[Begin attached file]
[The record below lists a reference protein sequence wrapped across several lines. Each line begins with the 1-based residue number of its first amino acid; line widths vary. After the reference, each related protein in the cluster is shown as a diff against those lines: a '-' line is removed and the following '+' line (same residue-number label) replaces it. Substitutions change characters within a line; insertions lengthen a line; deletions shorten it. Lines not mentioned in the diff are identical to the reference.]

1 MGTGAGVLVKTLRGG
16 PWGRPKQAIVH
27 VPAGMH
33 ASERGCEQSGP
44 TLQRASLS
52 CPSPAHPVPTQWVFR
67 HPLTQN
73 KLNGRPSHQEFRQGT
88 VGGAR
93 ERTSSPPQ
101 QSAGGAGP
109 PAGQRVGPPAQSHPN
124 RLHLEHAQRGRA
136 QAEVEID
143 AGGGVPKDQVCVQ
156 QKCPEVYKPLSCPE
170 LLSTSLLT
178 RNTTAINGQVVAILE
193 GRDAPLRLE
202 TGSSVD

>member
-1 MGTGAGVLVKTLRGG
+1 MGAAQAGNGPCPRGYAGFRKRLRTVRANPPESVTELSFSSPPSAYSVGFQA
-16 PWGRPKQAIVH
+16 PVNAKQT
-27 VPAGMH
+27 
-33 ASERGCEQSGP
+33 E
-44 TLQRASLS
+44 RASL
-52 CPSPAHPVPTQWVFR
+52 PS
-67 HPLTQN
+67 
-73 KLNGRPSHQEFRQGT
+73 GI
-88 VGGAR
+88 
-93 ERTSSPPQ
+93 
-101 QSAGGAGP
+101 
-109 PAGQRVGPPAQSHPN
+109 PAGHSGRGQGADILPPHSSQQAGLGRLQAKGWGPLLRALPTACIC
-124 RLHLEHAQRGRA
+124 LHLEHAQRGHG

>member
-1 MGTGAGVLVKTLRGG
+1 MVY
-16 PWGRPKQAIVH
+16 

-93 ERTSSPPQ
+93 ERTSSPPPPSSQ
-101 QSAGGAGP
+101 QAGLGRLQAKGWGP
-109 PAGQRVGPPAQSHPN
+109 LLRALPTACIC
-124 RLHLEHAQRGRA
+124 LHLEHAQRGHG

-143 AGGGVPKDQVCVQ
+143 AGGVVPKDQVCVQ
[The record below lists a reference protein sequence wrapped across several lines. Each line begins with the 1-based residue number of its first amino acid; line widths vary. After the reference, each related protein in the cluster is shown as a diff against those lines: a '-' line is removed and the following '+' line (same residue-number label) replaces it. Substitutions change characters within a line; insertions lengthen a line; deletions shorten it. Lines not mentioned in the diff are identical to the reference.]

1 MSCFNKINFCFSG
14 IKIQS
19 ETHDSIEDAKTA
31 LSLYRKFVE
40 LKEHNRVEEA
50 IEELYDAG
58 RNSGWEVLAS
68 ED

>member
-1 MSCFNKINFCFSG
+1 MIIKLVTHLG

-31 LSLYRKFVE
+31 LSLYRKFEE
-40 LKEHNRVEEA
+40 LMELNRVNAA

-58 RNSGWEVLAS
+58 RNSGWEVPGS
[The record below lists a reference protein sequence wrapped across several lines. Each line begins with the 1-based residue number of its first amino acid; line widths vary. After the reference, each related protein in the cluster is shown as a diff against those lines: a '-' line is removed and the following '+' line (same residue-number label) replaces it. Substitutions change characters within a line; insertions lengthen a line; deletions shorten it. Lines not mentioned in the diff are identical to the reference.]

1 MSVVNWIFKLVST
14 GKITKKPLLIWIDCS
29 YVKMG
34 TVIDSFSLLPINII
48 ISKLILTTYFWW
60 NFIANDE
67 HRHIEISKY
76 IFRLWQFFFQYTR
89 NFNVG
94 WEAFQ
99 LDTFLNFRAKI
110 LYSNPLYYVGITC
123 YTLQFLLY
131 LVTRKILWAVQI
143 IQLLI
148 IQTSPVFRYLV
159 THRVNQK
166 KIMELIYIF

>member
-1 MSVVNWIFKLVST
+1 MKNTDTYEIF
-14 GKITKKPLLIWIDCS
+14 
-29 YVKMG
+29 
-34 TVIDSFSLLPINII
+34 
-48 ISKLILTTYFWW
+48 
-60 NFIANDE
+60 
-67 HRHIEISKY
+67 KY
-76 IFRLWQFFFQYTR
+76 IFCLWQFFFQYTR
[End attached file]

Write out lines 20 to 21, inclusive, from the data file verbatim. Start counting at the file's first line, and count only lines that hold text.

193 GRDAPLRLE
202 TGSSVD